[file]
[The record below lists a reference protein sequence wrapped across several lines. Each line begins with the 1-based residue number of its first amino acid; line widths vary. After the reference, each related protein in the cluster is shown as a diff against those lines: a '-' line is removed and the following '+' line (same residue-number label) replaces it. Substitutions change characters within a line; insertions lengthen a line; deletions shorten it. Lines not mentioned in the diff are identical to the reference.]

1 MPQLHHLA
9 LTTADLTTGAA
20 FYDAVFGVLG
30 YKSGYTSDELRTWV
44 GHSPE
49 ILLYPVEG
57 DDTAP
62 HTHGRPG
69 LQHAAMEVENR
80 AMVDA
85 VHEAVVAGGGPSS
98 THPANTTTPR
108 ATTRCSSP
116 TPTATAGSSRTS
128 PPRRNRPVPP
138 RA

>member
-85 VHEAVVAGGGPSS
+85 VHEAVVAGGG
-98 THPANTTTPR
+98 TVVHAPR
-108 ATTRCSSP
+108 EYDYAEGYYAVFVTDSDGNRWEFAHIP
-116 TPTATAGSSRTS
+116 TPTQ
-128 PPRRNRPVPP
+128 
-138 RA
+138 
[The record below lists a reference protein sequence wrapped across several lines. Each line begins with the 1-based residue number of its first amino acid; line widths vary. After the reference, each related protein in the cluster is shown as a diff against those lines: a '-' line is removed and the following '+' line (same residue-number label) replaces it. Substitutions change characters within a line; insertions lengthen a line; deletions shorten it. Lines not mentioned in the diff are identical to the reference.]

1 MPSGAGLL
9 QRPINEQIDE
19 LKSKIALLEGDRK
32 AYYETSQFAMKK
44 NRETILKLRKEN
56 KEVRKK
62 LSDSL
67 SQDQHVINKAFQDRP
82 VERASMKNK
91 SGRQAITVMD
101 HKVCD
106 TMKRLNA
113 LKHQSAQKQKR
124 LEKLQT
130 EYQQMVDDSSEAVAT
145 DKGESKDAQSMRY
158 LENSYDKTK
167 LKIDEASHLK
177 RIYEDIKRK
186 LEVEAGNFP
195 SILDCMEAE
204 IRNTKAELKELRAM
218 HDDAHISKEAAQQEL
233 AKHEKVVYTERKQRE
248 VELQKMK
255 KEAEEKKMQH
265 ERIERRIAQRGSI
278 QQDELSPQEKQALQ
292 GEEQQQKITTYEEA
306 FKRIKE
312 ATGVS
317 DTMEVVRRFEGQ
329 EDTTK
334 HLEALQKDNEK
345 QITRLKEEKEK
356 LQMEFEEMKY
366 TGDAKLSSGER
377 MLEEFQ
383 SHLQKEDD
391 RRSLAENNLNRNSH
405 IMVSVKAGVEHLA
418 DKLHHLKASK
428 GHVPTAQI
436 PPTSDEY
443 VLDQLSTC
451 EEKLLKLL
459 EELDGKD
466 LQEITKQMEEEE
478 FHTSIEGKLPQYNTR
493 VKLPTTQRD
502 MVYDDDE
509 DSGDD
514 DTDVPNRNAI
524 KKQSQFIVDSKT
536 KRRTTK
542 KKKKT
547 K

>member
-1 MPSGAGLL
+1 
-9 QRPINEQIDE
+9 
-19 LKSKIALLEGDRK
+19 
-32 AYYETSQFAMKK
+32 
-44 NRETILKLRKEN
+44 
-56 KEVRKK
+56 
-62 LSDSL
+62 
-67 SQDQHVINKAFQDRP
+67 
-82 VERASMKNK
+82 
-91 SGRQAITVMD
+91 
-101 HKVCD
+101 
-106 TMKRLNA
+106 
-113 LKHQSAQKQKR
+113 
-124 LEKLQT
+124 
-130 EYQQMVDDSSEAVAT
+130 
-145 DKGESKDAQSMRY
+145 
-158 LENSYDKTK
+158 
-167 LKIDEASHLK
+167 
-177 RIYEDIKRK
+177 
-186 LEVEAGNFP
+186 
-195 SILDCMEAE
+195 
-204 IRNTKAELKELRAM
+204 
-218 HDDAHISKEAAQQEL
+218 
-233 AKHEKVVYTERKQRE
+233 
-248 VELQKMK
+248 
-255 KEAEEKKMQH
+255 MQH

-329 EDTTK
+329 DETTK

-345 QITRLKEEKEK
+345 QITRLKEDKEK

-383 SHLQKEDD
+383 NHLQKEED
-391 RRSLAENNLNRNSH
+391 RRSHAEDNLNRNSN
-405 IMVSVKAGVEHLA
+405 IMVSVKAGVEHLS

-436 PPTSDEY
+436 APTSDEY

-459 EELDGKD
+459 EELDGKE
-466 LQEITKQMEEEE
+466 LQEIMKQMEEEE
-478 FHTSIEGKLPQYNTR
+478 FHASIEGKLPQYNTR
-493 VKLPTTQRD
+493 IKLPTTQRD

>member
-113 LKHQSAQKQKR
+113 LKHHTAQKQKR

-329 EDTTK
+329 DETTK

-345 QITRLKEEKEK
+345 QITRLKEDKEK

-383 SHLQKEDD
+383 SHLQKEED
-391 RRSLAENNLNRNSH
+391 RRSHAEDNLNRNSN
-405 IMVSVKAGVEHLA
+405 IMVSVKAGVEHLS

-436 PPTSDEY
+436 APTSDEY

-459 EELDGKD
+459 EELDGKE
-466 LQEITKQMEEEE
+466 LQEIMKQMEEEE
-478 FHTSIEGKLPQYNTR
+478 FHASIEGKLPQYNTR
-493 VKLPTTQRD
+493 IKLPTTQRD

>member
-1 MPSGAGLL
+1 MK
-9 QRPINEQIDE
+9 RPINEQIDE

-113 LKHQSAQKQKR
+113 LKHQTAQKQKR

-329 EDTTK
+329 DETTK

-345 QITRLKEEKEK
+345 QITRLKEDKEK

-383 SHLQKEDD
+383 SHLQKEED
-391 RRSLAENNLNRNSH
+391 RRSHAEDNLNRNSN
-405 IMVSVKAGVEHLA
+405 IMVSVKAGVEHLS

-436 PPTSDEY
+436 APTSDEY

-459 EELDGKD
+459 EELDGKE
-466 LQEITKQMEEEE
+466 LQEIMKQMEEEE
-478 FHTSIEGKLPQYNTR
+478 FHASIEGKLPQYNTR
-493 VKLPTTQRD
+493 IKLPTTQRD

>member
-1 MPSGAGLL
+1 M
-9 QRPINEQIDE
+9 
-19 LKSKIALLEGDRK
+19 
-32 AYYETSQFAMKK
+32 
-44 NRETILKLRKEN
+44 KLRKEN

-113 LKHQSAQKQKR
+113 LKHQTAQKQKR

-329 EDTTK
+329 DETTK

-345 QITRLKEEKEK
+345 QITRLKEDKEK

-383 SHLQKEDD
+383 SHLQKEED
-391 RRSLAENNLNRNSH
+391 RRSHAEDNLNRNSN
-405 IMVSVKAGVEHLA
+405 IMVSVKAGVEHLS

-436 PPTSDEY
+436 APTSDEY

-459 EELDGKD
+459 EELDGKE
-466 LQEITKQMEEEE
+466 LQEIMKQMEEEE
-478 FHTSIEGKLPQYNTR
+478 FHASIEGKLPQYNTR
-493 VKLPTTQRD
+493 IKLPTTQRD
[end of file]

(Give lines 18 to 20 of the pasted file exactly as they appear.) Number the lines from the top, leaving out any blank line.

>member
-85 VHEAVVAGGGPSS
+85 VHEAVVAGGG